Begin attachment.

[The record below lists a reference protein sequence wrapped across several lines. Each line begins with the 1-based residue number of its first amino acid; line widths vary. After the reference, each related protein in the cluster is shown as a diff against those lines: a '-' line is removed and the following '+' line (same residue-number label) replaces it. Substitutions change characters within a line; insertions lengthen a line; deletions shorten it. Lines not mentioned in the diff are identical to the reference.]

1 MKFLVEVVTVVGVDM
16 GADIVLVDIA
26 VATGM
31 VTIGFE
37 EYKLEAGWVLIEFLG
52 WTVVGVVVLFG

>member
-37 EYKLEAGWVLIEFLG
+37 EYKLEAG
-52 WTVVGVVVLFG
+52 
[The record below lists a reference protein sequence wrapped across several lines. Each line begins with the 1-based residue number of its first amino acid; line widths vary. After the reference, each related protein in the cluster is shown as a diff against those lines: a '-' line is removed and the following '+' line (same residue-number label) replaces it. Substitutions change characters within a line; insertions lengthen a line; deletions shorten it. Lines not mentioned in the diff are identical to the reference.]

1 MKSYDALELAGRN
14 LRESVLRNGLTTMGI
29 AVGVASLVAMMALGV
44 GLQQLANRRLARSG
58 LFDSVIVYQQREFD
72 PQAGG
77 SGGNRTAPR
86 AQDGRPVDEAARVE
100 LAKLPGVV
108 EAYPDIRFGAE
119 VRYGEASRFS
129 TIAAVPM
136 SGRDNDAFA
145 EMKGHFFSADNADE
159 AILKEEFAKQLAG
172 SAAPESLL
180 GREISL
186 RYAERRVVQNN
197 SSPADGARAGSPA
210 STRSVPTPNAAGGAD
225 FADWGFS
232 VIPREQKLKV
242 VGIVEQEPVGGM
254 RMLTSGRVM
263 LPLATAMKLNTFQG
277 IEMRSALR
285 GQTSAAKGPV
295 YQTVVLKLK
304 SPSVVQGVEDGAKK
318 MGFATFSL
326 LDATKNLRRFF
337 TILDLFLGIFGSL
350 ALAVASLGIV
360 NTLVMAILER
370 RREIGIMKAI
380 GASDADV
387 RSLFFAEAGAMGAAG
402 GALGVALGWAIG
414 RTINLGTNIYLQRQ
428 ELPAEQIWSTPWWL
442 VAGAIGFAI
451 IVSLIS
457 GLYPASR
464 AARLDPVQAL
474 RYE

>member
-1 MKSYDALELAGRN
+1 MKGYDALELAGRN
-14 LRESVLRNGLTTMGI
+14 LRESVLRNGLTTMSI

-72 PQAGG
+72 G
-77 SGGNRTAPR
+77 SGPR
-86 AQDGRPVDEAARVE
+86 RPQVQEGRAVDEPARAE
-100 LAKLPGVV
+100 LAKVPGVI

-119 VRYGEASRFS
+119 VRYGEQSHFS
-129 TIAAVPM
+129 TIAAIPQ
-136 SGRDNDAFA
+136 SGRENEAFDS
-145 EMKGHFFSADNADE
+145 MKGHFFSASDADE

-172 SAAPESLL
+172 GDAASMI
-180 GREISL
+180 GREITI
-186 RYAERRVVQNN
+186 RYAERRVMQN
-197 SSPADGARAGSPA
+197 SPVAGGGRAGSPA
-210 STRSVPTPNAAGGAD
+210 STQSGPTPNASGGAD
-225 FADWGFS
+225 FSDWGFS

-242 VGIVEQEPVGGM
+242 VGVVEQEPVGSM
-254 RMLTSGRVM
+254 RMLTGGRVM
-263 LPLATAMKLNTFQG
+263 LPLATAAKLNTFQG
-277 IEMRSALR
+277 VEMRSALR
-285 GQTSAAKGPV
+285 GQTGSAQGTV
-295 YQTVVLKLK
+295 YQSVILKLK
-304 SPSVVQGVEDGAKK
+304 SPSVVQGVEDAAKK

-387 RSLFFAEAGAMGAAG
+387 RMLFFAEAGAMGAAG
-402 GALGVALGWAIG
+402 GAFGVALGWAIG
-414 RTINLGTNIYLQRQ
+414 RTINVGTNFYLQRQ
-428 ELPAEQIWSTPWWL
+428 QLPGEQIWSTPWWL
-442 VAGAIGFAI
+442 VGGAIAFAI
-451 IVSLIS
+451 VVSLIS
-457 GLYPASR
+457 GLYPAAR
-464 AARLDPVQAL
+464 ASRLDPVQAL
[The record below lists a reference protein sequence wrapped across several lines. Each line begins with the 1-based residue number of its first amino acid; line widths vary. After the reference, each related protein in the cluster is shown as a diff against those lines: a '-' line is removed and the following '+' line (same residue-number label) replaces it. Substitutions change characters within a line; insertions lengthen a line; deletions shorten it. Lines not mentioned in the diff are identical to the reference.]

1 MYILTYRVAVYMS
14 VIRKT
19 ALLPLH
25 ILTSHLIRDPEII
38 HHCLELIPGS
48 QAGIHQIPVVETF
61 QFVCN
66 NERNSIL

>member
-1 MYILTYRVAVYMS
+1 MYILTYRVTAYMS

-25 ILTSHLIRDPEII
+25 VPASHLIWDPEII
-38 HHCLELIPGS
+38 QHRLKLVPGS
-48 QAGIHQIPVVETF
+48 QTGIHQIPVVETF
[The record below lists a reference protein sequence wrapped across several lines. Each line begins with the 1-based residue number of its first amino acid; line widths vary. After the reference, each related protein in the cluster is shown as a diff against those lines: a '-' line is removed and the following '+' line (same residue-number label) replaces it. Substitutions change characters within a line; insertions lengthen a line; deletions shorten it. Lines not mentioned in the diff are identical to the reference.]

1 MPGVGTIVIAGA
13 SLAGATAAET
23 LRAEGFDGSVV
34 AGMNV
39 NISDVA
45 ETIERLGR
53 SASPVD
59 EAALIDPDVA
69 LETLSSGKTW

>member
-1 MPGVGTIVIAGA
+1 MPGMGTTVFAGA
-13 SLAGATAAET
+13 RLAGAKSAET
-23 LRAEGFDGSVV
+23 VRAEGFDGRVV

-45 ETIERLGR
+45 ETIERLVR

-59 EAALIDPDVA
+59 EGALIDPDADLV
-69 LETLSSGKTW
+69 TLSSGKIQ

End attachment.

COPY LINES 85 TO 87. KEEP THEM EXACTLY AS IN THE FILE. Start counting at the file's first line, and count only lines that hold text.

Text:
+186 RYAERRVMQN
-197 SSPADGARAGSPA
+197 SPVAGGGRAGSPA